Reading literacy program takes readers past the text

Jun 29, 2017
Courtesy of: Edmonds Community College Melody Schneider, Edmonds CC instructor and 2013 Excellence in Education award recipient.

For more than five years, an Edmonds Community College instructor has led a series of faculty learning communities tasked with rethinking how students approach reading and improving literacy across disciplines using the Reading Apprenticeship program.

“Reading Apprenticeship has been one of the most impactful parts of my practice in recent years,” said pre-college instructor and learning community facilitator Melody Schneider. “Students read as they never have before.”

With over 30 years of experience as an educator, Schneider’s teaching roots lie in adult literacy instruction.

“This program turned out to be a revamping of everything I learned about how to teach reading and writing back in the 1980s,” she said.

Schneider’s work with Edmonds CC faculty members is featured in the book “Leading for Literacy: A Reading Apprenticeship Approach,” which provides tools and a program guide for teachers, leaders, and administrators to create their own Reading Apprenticeship community.

“This book is about how to scale up the Reading Apprenticeship program, which looks at the different dimensions of the reading process – personal interaction and conversations with the text and others, skill building, and engagement with the text at different cognitive levels,” Schneider said. “It helps to build the brain of a good reader.”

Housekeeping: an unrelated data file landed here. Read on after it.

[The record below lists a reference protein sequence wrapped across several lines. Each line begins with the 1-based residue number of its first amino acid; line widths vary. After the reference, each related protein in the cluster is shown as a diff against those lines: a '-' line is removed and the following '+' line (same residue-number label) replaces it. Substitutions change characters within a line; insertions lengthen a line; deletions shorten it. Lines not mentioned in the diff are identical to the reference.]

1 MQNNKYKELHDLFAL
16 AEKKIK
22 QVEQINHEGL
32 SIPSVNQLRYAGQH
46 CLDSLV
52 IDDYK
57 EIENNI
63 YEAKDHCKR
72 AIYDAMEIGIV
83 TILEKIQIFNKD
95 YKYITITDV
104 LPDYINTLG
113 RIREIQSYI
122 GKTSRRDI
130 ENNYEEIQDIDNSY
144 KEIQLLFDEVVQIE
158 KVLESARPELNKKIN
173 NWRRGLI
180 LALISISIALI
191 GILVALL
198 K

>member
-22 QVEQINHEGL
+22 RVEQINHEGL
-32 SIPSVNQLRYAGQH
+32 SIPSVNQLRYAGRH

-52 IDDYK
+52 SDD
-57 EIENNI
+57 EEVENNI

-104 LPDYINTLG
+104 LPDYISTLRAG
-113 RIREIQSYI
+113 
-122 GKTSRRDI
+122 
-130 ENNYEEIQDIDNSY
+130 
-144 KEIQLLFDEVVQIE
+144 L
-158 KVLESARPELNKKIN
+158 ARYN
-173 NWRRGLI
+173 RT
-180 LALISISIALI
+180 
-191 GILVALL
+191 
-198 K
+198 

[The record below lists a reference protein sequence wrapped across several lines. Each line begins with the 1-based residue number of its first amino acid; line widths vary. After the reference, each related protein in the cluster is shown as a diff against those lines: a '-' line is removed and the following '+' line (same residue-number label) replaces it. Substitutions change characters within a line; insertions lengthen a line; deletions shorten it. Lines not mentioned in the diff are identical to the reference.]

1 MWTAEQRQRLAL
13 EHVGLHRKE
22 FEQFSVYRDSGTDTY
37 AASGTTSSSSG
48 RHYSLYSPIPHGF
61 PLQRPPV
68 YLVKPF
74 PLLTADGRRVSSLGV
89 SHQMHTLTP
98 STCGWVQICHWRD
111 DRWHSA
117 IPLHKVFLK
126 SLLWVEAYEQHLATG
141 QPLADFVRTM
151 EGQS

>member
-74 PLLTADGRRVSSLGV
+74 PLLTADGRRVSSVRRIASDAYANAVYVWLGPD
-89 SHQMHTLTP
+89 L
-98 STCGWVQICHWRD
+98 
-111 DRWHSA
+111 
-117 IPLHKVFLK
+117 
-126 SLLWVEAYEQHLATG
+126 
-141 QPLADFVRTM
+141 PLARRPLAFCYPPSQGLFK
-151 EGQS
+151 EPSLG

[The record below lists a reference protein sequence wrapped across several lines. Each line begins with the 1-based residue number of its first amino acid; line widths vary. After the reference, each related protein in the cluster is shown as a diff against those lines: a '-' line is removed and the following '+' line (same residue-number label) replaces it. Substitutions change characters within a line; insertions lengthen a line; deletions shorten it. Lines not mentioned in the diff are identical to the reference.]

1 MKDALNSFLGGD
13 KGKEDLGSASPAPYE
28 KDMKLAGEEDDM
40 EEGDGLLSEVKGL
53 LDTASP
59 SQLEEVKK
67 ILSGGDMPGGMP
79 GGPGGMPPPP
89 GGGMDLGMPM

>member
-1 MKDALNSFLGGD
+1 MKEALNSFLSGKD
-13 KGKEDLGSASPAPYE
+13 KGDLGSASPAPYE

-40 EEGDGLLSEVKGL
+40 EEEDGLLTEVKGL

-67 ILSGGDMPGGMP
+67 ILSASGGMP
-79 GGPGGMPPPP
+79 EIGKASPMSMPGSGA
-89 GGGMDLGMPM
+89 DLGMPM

She offered the following Reading Apprenticeship tips that anyone, not only students, could benefit from.

Talk to the text. If possible, write directly on the text. Write down your responses, ideas, reactions, questions, and connections to the text. This does not mean highlighting, traditional annotation, or creating an outline.

“It’s more like surfacing the dialogue that’s going on in your head while you read,” Schneider said. “When we read, our brains are reacting to what we’re reading even if we don’t know it.”

Keep an evidence log. After reading your assignment, choose lines from the text that concern you or made you pause. Then, write down your questions, issues, and concerns. This will help you to connect your thoughts to the text and engage with it from your own point of view.

“Keeping an evidence log helps to keep the material fresh in your mind and can be used for recall during a class discussion,” Schneider said.

Think out loud. As you read the text, respond to it out loud and give a voice to your inner dialogue. This broadens your engagement with the text and spurs a deeper level of thinking.

“Instead of burying your inner dialogue, it comes to life,” Schneider said, “which gets you into the text and helps you to go farther with the harder stuff.”

Schneider said about 99 percent of the instructors in Edmonds CC’s Pre-College/Developmental Education department use the Reading Apprenticeship program.

“All of our students get the same experience and become better readers,” she said. “They all understand how to approach reading texts, get reinforcement, and are equipped with the skills to do this on their own. They have a really good, solid foundation.”


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